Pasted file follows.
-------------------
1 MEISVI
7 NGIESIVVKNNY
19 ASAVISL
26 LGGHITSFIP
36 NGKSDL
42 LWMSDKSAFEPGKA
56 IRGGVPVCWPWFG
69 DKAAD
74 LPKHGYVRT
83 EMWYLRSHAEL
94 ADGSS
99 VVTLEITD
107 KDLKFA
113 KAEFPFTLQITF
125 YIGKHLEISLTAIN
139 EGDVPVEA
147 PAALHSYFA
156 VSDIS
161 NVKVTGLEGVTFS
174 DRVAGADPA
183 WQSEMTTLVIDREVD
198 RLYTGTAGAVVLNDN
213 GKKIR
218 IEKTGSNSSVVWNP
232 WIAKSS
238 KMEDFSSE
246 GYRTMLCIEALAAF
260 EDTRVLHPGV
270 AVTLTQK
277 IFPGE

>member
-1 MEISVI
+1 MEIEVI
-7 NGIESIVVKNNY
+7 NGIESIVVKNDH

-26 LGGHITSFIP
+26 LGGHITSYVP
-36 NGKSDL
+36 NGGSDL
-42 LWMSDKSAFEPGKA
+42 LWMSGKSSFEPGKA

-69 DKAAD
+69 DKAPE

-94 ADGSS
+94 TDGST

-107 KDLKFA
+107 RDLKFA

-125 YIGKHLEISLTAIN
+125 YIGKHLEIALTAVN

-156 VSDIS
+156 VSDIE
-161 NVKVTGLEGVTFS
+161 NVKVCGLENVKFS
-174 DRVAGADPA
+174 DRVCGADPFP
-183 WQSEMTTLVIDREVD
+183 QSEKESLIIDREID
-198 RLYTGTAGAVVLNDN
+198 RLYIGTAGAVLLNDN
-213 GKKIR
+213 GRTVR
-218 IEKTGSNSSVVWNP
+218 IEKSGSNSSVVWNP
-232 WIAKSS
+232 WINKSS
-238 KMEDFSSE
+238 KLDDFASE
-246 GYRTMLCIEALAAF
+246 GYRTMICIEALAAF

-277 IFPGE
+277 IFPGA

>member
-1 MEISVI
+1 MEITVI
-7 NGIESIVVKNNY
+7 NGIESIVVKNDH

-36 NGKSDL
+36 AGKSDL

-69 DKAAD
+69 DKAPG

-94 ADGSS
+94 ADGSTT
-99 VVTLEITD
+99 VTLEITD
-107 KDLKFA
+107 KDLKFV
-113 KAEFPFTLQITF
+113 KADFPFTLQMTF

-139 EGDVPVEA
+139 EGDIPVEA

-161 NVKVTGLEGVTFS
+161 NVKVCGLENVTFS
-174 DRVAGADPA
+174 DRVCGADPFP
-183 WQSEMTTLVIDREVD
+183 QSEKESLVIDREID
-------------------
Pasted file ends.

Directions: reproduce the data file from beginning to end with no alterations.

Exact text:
1 MEISVI
7 NGIESIVVKNNY
19 ASAVISL
26 LGGHITSFIP
36 NGKSDL
42 LWMSDKSAFEPGKA
56 IRGGVPVCWPWFG
69 DKAAD
74 LPKHGYVRT
83 EMWYLRSHAEL
94 ADGSS
99 VVTLEITD
107 KDLKFA
113 KAEFPFTLQITF
125 YIGKHLEISLTAIN
139 EGDVPVEA
147 PAALHSYFA
156 VSDIS
161 NVKVTGLEGVTFS
174 DRVAGADPA
183 WQSEMTTLVIDREVD
198 RLYTGTAGAVVLNDN
213 GKKIR
218 IEKTGSNSSVVWNP
232 WIAKSS
238 KMEDFSSE
246 GYRTMLCIEALAAF
260 EDTRVLHPGV
270 AVTLTQK
277 IFPGE

>member
-1 MEISVI
+1 MEIEVI
-7 NGIESIVVKNNY
+7 NGIESIVVKNDH

-26 LGGHITSFIP
+26 LGGHITSYVP
-36 NGKSDL
+36 NGGSDL
-42 LWMSDKSAFEPGKA
+42 LWMSGKSSFEPGKA

-69 DKAAD
+69 DKAPE

-94 ADGSS
+94 TDGST

-107 KDLKFA
+107 RDLKFA

-125 YIGKHLEISLTAIN
+125 YIGKHLEIALTAVN

-156 VSDIS
+156 VSDIE
-161 NVKVTGLEGVTFS
+161 NVKVCGLENVKFS
-174 DRVAGADPA
+174 DRVCGADPFP
-183 WQSEMTTLVIDREVD
+183 QSEKESLIIDREID
-198 RLYTGTAGAVVLNDN
+198 RLYIGTAGAVLLNDN
-213 GKKIR
+213 GRTVR
-218 IEKTGSNSSVVWNP
+218 IEKSGSNSSVVWNP
-232 WIAKSS
+232 WINKSS
-238 KMEDFSSE
+238 KLDDFASE
-246 GYRTMLCIEALAAF
+246 GYRTMICIEALAAF

-277 IFPGE
+277 IFPGA

>member
-1 MEISVI
+1 MEITVI
-7 NGIESIVVKNNY
+7 NGIESIVVKNDH

-36 NGKSDL
+36 AGKSDL

-69 DKAAD
+69 DKAPG

-94 ADGSS
+94 ADGSTT
-99 VVTLEITD
+99 VTLEITD
-107 KDLKFA
+107 KDLKFV
-113 KAEFPFTLQITF
+113 KADFPFTLQMTF

-139 EGDVPVEA
+139 EGDIPVEA

-161 NVKVTGLEGVTFS
+161 NVKVCGLENVTFS
-174 DRVAGADPA
+174 DRVCGADPFP
-183 WQSEMTTLVIDREVD
+183 QSEKESLVIDREID